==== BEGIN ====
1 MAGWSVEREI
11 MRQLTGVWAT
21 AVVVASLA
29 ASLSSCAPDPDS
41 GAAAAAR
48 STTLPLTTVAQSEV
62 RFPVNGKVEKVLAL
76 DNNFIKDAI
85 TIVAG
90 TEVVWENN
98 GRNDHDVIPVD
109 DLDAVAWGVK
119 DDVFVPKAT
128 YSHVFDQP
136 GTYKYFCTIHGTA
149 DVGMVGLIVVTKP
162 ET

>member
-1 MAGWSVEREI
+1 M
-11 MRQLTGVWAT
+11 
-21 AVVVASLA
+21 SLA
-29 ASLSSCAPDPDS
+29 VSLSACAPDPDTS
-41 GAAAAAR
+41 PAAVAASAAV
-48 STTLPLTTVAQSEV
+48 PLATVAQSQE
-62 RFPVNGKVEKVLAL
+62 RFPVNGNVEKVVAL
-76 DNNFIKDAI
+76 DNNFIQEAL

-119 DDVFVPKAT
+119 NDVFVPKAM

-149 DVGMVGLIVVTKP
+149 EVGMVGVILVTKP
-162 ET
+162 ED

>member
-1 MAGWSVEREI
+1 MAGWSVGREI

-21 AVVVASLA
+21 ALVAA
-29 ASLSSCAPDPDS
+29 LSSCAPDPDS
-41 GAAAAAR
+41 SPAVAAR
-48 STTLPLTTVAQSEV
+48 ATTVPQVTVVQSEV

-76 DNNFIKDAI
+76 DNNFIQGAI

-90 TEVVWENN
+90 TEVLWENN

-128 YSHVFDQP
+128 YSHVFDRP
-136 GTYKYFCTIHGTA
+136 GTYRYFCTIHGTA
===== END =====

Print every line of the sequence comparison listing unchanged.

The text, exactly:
1 MAGWSVEREI
11 MRQLTGVWAT
21 AVVVASLA
29 ASLSSCAPDPDS
41 GAAAAAR
48 STTLPLTTVAQSEV
62 RFPVNGKVEKVLAL
76 DNNFIKDAI
85 TIVAG
90 TEVVWENN
98 GRNDHDVIPVD
109 DLDAVAWGVK
119 DDVFVPKAT
128 YSHVFDQP
136 GTYKYFCTIHGTA
149 DVGMVGLIVVTKP
162 ET

>member
-1 MAGWSVEREI
+1 M
-11 MRQLTGVWAT
+11 
-21 AVVVASLA
+21 SLA
-29 ASLSSCAPDPDS
+29 VSLSACAPDPDTS
-41 GAAAAAR
+41 PAAVAASAAV
-48 STTLPLTTVAQSEV
+48 PLATVAQSQE
-62 RFPVNGKVEKVLAL
+62 RFPVNGNVEKVVAL
-76 DNNFIKDAI
+76 DNNFIQEAL

-119 DDVFVPKAT
+119 NDVFVPKAM

-149 DVGMVGLIVVTKP
+149 EVGMVGVILVTKP
-162 ET
+162 ED

>member
-1 MAGWSVEREI
+1 MAGWSVGREI

-21 AVVVASLA
+21 ALVAA
-29 ASLSSCAPDPDS
+29 LSSCAPDPDS
-41 GAAAAAR
+41 SPAVAAR
-48 STTLPLTTVAQSEV
+48 ATTVPQVTVVQSEV

-76 DNNFIKDAI
+76 DNNFIQGAI

-90 TEVVWENN
+90 TEVLWENN

-128 YSHVFDQP
+128 YSHVFDRP
-136 GTYKYFCTIHGTA
+136 GTYRYFCTIHGTA